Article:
Tuesday, November 27, 2012

10 Dining and Plate Trends You Won’t Find in Italy

“Don’t play with your food,” our mothers and grandmothers and aunts and nuns used to tell us. That was then. America has a whole new order and the kids are now the quartermasters at the asylum. Italy looks to America for all kinds of inspiration, but some of the plate trends that refuse to die in American kitchens, one would be hard pressed to find in the heart of the Italian kitchen. Some of those plate trends we now have to come to America to witness and enjoy are:


1) The Drooling Plate – Otherwise known as foam, when it first appeared it was our cute, little, oozy molecular buddy plate. Now it looks like someone in the kitchen coughed up a loogie and forgot to clean up their mess. Get those folks some antibiotics, quick!

2) The "Egg on Top of Everything" Plate- We know America is a protein deprived place, hence the need to put an egg on top of everything. Italians love their eggs, they even have designer eggs. They just don’t sully up their eggs (or their other dishes) with an egg every time they feel the need. This is so not "over the top" anymore. It’s just over.

3) The "Shooter" – in the beginning this was another cute fusion idea, mix up some lobster or scallop with some liquids and spices and herbs and throw it in a shooter glass. Sliders without the bread. Pass them around and have everybody throw them in their gullet.. Again and again. No forks needed. Nor seats, napkins or patience. Next.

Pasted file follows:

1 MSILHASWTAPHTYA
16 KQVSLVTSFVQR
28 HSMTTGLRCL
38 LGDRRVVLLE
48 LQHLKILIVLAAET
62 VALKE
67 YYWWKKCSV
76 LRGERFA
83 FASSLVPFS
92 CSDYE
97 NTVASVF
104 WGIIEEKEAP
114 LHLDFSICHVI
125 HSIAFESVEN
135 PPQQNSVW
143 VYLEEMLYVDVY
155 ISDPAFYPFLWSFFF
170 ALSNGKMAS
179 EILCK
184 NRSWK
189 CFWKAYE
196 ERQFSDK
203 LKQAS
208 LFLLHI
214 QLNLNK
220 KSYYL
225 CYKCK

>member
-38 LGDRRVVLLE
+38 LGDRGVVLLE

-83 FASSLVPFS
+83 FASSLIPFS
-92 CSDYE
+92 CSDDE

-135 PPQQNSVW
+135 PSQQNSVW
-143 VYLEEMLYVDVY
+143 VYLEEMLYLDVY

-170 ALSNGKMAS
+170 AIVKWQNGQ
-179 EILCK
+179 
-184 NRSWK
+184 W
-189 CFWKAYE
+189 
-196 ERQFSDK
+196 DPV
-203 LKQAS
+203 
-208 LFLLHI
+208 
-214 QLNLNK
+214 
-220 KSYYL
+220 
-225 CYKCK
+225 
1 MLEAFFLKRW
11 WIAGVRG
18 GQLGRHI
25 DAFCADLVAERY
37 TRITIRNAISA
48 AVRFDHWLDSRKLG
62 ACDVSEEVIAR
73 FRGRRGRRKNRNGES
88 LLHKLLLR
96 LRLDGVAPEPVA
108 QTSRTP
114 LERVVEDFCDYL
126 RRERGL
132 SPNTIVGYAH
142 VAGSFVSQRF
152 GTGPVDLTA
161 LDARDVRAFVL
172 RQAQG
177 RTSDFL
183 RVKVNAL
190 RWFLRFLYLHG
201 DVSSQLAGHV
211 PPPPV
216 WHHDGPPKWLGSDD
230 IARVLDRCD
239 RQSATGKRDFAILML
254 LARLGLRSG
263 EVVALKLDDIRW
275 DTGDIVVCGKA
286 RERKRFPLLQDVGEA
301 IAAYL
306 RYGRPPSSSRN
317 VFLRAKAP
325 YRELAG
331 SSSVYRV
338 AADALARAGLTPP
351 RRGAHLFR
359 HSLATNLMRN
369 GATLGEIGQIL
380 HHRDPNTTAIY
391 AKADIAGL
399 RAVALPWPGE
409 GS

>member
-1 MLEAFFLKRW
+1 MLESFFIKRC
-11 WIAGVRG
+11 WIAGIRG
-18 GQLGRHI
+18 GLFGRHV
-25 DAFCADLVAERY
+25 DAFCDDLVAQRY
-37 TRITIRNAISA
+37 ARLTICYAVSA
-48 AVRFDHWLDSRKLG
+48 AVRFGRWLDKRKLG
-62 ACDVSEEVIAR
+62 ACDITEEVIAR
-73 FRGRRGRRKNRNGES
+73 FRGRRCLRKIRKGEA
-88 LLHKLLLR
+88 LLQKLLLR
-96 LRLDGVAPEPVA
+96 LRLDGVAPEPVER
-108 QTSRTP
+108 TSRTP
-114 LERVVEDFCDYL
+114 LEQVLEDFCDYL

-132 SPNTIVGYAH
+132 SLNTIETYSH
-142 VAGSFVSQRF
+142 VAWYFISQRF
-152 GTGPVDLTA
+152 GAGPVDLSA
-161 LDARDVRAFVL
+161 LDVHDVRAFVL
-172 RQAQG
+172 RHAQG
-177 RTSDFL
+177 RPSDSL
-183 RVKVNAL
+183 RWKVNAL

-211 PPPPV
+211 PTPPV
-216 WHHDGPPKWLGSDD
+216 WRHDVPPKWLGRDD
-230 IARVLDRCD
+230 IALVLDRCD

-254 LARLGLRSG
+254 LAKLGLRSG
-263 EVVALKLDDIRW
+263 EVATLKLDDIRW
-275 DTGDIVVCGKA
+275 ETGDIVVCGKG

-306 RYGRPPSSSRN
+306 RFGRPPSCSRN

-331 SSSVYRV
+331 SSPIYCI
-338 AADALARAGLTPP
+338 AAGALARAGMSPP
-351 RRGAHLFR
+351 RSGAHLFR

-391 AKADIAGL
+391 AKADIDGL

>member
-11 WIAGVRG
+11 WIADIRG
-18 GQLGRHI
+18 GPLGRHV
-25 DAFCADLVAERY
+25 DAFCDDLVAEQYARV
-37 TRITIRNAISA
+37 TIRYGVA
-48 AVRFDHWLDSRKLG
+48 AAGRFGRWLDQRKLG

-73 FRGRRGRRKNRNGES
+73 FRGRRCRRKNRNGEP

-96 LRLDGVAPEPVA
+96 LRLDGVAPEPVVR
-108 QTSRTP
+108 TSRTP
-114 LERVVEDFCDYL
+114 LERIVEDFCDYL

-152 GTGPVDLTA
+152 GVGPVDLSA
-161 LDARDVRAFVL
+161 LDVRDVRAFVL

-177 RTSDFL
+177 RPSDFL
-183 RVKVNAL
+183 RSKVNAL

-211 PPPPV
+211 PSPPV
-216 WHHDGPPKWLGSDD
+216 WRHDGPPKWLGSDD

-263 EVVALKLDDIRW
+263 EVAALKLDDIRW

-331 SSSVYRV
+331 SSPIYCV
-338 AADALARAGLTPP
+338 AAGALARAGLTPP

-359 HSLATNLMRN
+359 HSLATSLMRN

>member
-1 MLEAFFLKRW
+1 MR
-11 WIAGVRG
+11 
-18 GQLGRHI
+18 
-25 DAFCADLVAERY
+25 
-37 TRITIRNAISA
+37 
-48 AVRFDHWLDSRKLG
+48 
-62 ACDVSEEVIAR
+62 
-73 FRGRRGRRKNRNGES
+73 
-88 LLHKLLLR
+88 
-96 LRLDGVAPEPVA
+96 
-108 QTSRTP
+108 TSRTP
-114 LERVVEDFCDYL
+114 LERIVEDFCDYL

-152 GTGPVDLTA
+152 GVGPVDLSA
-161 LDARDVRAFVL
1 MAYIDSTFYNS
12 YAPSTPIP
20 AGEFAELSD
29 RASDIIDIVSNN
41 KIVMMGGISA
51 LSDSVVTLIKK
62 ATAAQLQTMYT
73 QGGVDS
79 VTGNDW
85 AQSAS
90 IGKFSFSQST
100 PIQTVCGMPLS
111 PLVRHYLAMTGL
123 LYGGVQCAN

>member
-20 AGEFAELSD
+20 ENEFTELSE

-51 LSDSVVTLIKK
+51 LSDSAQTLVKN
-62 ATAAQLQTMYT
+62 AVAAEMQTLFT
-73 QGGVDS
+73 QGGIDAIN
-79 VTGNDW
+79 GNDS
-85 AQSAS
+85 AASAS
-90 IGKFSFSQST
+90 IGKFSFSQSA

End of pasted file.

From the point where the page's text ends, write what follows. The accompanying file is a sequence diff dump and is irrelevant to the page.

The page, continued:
4) The Tower – At first the tower was the sign of haute cuisine. It was so very Alto-Borghese. Now that restaurants down the food chain are towering up everything from their bacon-and-cheeseburgers to their sashimi-life-boats-in-a-tower, it seems we all have to deal with the ultimate homage to the vertiginously challenged. This is no longer cute nor is it found in serious Italian kitchens, both of the Alto and the Basso variety.

5) The Foie Gras Topper – Hey, a 48 oz. Ribeye doesn’t have enough fat and protein for you? Throw a little foie gras on it. Thankfully this trend never really saw much acceptance in Italy. After all, a bistecca Fiorentina needs no complement. But America, we need to put a little foie gras Hummer on top just for good measure, because we are the mightiest!

6) The Mix-It-Up Plate – it started with plopping a vegetable on top of some mashed potatoes and then thumping some protein on top of that. No separation of starch from protein, no segregation of green from brown. No way, no how, not in America. Everyone in it "all together." Italy flirted with this fad. They also flirted with the muu-muu in the 1960’s. For about 10 minutes.

7) The “Let’s put the fish back in the water” Plate – I didn’t order Cioppino. I didn’t order Seaman’s stew. I ordered a filet of fish, grilled. So why does it show up in some balmy, smarmy murky liquid that looks like the back bay of Louisiana after the BP oil spill? I get it, this is catch and release. So not only do we pay $32 (ala carte) for the fish, but we also have to catch it and bring it back on shore? Cute…

8) The Skid Mark Plate – this one is raging hot these days. These kids didn’t have enough finger painting classes in kindergarten? Or they are fixating on Franz Kline and Mark Rothko? Nothing says loving like a green sluice with a brown skid mark on my plate. This is better than Weight Watchers for my waistline.